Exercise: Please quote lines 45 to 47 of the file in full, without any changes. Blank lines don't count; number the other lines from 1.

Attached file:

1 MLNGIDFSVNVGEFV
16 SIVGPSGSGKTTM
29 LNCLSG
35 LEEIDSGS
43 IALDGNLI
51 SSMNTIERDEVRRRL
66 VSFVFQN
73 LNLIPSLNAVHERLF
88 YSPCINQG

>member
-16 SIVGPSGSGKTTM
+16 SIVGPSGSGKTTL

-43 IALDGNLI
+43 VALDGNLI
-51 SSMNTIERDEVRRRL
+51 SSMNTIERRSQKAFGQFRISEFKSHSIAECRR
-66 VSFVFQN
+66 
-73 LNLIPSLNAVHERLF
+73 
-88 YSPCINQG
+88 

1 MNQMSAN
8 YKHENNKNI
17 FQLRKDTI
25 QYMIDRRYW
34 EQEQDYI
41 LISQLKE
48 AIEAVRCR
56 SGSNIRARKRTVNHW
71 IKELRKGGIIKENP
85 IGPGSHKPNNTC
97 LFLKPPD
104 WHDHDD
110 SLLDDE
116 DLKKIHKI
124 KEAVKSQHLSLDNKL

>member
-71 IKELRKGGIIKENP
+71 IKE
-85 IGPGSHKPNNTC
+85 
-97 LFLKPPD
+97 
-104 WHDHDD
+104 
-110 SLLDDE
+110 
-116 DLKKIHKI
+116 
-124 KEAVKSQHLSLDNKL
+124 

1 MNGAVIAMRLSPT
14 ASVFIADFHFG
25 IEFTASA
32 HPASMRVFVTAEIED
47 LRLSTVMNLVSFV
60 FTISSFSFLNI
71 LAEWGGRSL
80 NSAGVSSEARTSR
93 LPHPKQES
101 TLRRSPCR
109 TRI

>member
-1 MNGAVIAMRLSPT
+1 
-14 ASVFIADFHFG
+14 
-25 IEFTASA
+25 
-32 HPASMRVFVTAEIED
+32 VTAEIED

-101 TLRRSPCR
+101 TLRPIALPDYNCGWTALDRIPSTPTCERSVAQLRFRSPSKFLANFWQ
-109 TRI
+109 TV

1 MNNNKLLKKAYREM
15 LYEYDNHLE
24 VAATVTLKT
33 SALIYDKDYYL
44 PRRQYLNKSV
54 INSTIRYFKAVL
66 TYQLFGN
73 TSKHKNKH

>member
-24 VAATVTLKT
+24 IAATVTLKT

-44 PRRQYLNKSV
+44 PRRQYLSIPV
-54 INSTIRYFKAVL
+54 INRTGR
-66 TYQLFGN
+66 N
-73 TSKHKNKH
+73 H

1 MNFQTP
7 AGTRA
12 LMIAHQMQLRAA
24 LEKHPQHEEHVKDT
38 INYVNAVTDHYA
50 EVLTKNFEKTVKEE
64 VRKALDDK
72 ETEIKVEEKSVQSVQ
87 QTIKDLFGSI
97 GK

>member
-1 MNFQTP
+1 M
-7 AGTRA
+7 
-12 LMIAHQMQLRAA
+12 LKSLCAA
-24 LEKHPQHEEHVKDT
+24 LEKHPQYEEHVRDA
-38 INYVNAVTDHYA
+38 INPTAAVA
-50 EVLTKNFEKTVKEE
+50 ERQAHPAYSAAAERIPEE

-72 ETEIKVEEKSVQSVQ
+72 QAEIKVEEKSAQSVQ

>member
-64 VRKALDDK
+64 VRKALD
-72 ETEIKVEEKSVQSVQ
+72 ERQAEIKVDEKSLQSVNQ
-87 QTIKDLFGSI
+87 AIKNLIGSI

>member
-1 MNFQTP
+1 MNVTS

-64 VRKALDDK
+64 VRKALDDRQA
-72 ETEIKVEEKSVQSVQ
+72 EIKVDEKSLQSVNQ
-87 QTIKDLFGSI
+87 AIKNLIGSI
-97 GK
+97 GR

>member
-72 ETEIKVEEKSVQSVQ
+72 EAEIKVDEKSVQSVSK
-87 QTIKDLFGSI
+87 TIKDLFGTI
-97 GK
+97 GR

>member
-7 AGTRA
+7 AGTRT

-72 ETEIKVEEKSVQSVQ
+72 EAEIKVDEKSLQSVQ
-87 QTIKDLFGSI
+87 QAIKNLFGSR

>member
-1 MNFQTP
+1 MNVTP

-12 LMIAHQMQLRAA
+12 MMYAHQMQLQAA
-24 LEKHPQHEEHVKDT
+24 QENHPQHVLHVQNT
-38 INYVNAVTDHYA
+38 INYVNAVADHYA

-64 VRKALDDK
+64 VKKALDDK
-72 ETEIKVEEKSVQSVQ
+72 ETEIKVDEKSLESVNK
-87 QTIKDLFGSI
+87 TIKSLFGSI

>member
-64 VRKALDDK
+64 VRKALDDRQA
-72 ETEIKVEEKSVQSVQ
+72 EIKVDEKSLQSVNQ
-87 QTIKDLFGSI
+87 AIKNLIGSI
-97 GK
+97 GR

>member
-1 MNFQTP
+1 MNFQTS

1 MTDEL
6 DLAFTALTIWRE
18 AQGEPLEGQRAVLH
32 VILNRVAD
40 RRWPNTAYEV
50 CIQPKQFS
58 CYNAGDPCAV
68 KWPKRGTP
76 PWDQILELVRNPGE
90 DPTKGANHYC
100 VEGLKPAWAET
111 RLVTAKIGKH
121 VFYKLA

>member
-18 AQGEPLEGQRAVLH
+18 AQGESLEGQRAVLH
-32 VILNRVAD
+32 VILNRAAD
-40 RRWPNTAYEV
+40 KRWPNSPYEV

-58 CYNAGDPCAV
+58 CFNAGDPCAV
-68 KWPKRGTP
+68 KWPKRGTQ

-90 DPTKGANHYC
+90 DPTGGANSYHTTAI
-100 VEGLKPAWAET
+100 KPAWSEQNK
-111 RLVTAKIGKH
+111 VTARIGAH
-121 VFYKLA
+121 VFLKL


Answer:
-104 WHDHDD
+104 
-110 SLLDDE